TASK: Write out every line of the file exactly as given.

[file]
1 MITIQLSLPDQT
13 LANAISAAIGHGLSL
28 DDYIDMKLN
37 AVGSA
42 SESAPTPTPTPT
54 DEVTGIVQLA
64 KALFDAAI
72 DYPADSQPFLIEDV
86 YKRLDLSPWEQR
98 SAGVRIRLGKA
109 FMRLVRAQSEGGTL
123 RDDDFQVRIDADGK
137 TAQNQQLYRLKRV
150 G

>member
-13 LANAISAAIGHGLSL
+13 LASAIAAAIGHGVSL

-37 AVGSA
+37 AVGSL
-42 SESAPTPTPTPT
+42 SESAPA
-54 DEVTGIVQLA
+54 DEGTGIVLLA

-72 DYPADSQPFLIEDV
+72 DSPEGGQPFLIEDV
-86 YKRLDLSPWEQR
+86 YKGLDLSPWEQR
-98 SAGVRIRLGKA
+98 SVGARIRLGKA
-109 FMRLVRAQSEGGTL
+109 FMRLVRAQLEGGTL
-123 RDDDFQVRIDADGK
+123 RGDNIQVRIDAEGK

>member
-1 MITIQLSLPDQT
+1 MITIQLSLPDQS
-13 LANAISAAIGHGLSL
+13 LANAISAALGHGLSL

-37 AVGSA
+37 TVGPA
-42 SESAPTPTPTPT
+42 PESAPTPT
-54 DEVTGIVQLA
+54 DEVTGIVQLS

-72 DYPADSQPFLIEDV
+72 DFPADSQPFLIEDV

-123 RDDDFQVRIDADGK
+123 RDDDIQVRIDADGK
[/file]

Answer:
1 MITIQLSLPDQT
13 LANAISAAIGHGLSL
28 DDYIDMKLN
37 AVGSA
42 SESAPTPTPTPT
54 DEVTGIVQLA
64 KALFDAAI
72 DYPADSQPFLIEDV
86 YKRLDLSPWEQR
98 SAGVRIRLGKA
109 FMRLVRAQSEGGTL
123 RDDDFQVRIDADGK
137 TAQNQQLYRLKRV
150 G

>member
-13 LANAISAAIGHGLSL
+13 LASAIAAAIGHGVSL

-37 AVGSA
+37 AVGSL
-42 SESAPTPTPTPT
+42 SESAPA
-54 DEVTGIVQLA
+54 DEGTGIVLLA

-72 DYPADSQPFLIEDV
+72 DSPEGGQPFLIEDV
-86 YKRLDLSPWEQR
+86 YKGLDLSPWEQR
-98 SAGVRIRLGKA
+98 SVGARIRLGKA
-109 FMRLVRAQSEGGTL
+109 FMRLVRAQLEGGTL
-123 RDDDFQVRIDADGK
+123 RGDNIQVRIDAEGK

>member
-1 MITIQLSLPDQT
+1 MITIQLSLPDQS
-13 LANAISAAIGHGLSL
+13 LANAISAALGHGLSL

-37 AVGSA
+37 TVGPA
-42 SESAPTPTPTPT
+42 PESAPTPT
-54 DEVTGIVQLA
+54 DEVTGIVQLS

-72 DYPADSQPFLIEDV
+72 DFPADSQPFLIEDV

-123 RDDDFQVRIDADGK
+123 RDDDIQVRIDADGK